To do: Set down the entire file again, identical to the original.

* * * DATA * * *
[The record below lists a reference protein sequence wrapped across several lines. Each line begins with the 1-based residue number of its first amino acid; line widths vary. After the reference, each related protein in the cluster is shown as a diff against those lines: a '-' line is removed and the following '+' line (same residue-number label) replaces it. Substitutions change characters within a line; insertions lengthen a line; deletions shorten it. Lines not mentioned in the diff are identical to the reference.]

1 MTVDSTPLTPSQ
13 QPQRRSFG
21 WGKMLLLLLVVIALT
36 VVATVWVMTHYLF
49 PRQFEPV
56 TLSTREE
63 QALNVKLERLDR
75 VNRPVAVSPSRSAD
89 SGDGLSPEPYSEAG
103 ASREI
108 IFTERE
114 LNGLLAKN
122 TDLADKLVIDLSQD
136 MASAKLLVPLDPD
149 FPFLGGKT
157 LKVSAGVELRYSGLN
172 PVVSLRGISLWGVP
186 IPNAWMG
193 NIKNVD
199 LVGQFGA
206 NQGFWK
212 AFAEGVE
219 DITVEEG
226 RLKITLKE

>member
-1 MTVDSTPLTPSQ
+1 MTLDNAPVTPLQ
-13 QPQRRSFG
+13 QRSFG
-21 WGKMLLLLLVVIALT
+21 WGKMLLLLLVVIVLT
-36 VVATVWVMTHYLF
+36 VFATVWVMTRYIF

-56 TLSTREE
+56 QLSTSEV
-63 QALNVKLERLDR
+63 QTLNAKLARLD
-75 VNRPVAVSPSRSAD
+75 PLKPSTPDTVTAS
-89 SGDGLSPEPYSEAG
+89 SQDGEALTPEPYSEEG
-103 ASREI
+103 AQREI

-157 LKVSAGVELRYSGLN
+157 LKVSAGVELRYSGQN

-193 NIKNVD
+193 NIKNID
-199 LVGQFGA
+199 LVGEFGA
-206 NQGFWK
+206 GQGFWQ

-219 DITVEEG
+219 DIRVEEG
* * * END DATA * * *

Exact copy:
[The record below lists a reference protein sequence wrapped across several lines. Each line begins with the 1-based residue number of its first amino acid; line widths vary. After the reference, each related protein in the cluster is shown as a diff against those lines: a '-' line is removed and the following '+' line (same residue-number label) replaces it. Substitutions change characters within a line; insertions lengthen a line; deletions shorten it. Lines not mentioned in the diff are identical to the reference.]

1 MTVDSTPLTPSQ
13 QPQRRSFG
21 WGKMLLLLLVVIALT
36 VVATVWVMTHYLF
49 PRQFEPV
56 TLSTREE
63 QALNVKLERLDR
75 VNRPVAVSPSRSAD
89 SGDGLSPEPYSEAG
103 ASREI
108 IFTERE
114 LNGLLAKN
122 TDLADKLVIDLSQD
136 MASAKLLVPLDPD
149 FPFLGGKT
157 LKVSAGVELRYSGLN
172 PVVSLRGISLWGVP
186 IPNAWMG
193 NIKNVD
199 LVGQFGA
206 NQGFWK
212 AFAEGVE
219 DITVEEG
226 RLKITLKE

>member
-1 MTVDSTPLTPSQ
+1 MTLDNAPVTPLQ
-13 QPQRRSFG
+13 QRSFG
-21 WGKMLLLLLVVIALT
+21 WGKMLLLLLVVIVLT
-36 VVATVWVMTHYLF
+36 VFATVWVMTRYIF

-56 TLSTREE
+56 QLSTSEV
-63 QALNVKLERLDR
+63 QTLNAKLARLD
-75 VNRPVAVSPSRSAD
+75 PLKPSTPDTVTAS
-89 SGDGLSPEPYSEAG
+89 SQDGEALTPEPYSEEG
-103 ASREI
+103 AQREI

-157 LKVSAGVELRYSGLN
+157 LKVSAGVELRYSGQN

-193 NIKNVD
+193 NIKNID
-199 LVGQFGA
+199 LVGEFGA
-206 NQGFWK
+206 GQGFWQ

-219 DITVEEG
+219 DIRVEEG